Threads for paluche

    1. 9

      The thing with git stash is that it essentially just duplicates everything you can do with branches and commits, but, IMHO, not really better. I don’t really see anything in this article that’s a clear advantage of stashing either.

      And commands such as git stash apply stash@{1} are just … ugh.

      The problem I had with git stash is that I would build up a queue of 7 different things, and then figuring out what’s what isn’t too easy. Making a named (local) branch is just a lot easier.

      1. 8

        I typically use stashes when I’m not ready to commit.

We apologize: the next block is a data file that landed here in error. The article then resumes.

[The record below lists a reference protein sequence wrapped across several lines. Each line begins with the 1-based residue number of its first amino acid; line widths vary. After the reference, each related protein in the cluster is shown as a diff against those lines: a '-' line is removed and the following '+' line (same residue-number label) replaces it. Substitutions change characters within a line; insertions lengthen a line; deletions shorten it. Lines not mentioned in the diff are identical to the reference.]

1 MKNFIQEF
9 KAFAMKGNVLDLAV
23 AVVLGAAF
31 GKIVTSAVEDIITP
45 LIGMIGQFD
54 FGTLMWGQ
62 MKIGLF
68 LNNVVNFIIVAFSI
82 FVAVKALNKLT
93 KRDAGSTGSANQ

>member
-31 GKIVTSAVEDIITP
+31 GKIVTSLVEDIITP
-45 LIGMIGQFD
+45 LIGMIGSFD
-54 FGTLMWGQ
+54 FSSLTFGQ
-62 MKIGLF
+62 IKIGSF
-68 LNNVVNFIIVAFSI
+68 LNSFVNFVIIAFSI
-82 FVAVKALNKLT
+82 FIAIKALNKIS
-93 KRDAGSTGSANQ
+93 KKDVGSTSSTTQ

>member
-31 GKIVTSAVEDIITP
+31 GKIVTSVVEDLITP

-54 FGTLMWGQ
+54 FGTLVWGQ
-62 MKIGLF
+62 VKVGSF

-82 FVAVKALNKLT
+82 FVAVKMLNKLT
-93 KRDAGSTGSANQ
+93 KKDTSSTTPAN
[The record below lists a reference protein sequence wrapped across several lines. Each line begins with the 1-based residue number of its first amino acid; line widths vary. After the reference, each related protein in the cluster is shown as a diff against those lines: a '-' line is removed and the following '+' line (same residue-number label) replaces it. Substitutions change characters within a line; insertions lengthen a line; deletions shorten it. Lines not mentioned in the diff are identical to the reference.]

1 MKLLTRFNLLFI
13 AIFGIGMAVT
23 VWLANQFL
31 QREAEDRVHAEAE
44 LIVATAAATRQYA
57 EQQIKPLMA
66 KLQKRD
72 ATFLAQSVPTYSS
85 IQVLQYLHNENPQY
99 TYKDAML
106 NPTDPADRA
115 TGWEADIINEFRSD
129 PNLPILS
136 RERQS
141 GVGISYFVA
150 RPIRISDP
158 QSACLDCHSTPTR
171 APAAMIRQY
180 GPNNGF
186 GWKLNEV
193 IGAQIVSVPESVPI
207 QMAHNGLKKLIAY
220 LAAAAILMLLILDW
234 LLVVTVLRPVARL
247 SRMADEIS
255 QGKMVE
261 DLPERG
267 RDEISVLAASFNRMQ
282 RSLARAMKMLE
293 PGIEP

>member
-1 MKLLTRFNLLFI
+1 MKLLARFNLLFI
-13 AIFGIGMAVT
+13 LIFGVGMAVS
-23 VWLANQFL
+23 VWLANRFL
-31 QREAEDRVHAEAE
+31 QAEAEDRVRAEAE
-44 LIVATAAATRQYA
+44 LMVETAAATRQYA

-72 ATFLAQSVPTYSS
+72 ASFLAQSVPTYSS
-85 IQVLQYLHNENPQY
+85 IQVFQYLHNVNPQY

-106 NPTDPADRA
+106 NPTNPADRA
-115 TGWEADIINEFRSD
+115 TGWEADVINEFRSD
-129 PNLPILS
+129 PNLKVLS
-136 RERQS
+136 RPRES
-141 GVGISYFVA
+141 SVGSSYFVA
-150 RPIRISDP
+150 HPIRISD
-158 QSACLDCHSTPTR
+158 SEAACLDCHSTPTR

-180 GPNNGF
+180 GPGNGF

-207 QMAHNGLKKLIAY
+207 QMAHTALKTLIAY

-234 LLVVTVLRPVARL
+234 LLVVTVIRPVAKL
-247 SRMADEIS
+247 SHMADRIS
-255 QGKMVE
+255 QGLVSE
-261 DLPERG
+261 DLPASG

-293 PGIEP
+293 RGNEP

For example, I’ll often work on something for an hour and then realize I forgot to git pull. To fix, I stash, pull, and then stash pop. If I later decide I don’t want to commit the code, I can just reset --hard and move on. If I’d instead committed, I would have to modify history or add a revert commit.

        I almost never revisit old stashes and I periodically drop all my stashes to minimize clutter.

        1. 3

          Same workflow here. I recently learned about git pull —autostash which is 1 command instead of 3.

      2. 6

        The problem I had with git stash is that I would build up a queue of 7 different things, and then figuring out what’s what isn’t too easy. Making a named (local) branch is just a lot easier.

        Have you tried adding comments to your stashes? To me this is what helped to make it understandable and usable.

      3. 5